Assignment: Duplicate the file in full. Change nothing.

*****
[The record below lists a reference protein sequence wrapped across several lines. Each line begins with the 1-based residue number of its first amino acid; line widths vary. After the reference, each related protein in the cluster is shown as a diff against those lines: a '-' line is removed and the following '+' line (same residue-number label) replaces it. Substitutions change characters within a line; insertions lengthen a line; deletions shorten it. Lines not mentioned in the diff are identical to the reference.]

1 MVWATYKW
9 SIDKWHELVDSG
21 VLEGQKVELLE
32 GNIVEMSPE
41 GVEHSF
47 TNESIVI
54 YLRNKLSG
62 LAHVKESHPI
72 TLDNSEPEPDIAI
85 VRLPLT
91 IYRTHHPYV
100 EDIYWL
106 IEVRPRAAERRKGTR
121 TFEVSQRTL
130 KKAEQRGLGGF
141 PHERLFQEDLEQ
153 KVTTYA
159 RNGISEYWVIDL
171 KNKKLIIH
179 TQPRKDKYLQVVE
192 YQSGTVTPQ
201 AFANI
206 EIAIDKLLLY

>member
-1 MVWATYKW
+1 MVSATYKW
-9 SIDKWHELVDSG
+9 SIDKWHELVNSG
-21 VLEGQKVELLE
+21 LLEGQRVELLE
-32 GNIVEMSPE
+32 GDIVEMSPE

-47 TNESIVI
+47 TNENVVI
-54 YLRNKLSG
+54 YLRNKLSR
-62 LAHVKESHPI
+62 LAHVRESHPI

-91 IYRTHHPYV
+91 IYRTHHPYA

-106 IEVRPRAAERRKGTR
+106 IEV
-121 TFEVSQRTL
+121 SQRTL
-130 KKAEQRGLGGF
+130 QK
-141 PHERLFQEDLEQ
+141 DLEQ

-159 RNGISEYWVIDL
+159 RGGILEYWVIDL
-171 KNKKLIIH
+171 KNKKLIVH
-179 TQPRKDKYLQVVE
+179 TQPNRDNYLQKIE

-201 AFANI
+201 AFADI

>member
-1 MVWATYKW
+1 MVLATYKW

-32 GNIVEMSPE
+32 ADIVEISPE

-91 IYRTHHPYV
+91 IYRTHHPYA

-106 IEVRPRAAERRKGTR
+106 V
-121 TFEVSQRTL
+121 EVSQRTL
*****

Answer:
[The record below lists a reference protein sequence wrapped across several lines. Each line begins with the 1-based residue number of its first amino acid; line widths vary. After the reference, each related protein in the cluster is shown as a diff against those lines: a '-' line is removed and the following '+' line (same residue-number label) replaces it. Substitutions change characters within a line; insertions lengthen a line; deletions shorten it. Lines not mentioned in the diff are identical to the reference.]

1 MVWATYKW
9 SIDKWHELVDSG
21 VLEGQKVELLE
32 GNIVEMSPE
41 GVEHSF
47 TNESIVI
54 YLRNKLSG
62 LAHVKESHPI
72 TLDNSEPEPDIAI
85 VRLPLT
91 IYRTHHPYV
100 EDIYWL
106 IEVRPRAAERRKGTR
121 TFEVSQRTL
130 KKAEQRGLGGF
141 PHERLFQEDLEQ
153 KVTTYA
159 RNGISEYWVIDL
171 KNKKLIIH
179 TQPRKDKYLQVVE
192 YQSGTVTPQ
201 AFANI
206 EIAIDKLLLY

>member
-1 MVWATYKW
+1 MVSATYKW
-9 SIDKWHELVDSG
+9 SIDKWHELVNSG
-21 VLEGQKVELLE
+21 LLEGQRVELLE
-32 GNIVEMSPE
+32 GDIVEMSPE

-47 TNESIVI
+47 TNENVVI
-54 YLRNKLSG
+54 YLRNKLSR
-62 LAHVKESHPI
+62 LAHVRESHPI

-91 IYRTHHPYV
+91 IYRTHHPYA

-106 IEVRPRAAERRKGTR
+106 IEV
-121 TFEVSQRTL
+121 SQRTL
-130 KKAEQRGLGGF
+130 QK
-141 PHERLFQEDLEQ
+141 DLEQ

-159 RNGISEYWVIDL
+159 RGGILEYWVIDL
-171 KNKKLIIH
+171 KNKKLIVH
-179 TQPRKDKYLQVVE
+179 TQPNRDNYLQKIE

-201 AFANI
+201 AFADI

>member
-1 MVWATYKW
+1 MVLATYKW

-32 GNIVEMSPE
+32 ADIVEISPE

-91 IYRTHHPYV
+91 IYRTHHPYA

-106 IEVRPRAAERRKGTR
+106 V
-121 TFEVSQRTL
+121 EVSQRTL